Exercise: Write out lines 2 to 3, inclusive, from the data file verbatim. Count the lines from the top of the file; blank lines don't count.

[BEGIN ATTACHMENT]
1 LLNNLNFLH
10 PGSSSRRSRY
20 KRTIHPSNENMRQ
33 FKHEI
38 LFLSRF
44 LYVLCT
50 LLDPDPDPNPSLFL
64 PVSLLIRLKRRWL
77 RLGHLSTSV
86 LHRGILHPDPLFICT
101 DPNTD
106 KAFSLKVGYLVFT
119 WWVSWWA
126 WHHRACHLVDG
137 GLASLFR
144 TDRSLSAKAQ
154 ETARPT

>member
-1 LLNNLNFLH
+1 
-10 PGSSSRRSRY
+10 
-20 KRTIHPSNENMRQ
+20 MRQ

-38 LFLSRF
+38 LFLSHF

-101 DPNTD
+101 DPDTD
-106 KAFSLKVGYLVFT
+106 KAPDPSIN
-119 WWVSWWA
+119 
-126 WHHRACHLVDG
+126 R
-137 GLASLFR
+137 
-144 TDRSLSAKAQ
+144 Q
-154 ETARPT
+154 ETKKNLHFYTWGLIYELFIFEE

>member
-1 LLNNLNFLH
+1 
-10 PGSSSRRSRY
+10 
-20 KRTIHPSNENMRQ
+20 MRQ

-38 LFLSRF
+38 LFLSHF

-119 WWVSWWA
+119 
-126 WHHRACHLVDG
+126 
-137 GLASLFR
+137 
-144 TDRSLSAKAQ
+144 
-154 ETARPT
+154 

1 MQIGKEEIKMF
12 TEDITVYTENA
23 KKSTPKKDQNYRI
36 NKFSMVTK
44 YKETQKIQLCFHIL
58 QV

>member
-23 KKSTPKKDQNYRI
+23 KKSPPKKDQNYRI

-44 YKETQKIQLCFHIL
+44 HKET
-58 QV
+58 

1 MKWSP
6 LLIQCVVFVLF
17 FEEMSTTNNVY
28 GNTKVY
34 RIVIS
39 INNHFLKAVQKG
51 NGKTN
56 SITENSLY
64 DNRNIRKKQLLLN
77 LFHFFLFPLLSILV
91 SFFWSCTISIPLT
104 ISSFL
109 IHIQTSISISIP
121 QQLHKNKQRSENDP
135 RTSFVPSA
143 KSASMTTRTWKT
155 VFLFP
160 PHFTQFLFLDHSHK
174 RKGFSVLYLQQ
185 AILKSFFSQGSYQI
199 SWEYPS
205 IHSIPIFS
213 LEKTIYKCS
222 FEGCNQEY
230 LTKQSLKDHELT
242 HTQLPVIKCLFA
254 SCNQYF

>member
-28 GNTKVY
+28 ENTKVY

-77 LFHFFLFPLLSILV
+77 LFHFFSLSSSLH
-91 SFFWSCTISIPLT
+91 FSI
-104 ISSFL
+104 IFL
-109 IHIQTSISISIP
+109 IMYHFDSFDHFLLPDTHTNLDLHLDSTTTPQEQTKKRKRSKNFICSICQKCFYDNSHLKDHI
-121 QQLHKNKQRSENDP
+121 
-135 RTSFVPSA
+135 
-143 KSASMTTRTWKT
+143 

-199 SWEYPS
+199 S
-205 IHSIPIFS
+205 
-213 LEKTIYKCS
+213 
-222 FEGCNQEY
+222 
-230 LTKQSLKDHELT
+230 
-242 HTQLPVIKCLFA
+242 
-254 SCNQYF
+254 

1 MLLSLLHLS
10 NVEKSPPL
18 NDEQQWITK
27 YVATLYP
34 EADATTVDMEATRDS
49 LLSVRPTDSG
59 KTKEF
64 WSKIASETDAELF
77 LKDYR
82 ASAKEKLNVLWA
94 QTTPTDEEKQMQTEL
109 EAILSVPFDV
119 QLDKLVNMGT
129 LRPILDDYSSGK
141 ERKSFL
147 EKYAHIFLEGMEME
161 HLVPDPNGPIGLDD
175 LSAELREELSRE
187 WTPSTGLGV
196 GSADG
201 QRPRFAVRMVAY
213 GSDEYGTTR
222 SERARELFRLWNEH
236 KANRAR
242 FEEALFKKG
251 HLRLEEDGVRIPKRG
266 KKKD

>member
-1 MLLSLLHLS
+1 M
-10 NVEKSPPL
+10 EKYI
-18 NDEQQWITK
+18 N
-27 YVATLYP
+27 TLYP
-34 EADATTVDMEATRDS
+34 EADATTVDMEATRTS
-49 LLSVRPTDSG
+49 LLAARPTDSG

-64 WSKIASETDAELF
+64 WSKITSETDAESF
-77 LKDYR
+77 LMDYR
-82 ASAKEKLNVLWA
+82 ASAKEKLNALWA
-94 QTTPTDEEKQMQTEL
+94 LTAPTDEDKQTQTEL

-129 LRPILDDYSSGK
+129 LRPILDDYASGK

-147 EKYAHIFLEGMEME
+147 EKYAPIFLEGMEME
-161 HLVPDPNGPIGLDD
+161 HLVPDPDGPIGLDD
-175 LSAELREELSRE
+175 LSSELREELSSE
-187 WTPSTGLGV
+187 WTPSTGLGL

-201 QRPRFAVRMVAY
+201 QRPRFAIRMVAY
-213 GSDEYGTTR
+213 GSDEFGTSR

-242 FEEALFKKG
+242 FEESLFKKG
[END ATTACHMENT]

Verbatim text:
10 PGSSSRRSRY
20 KRTIHPSNENMRQ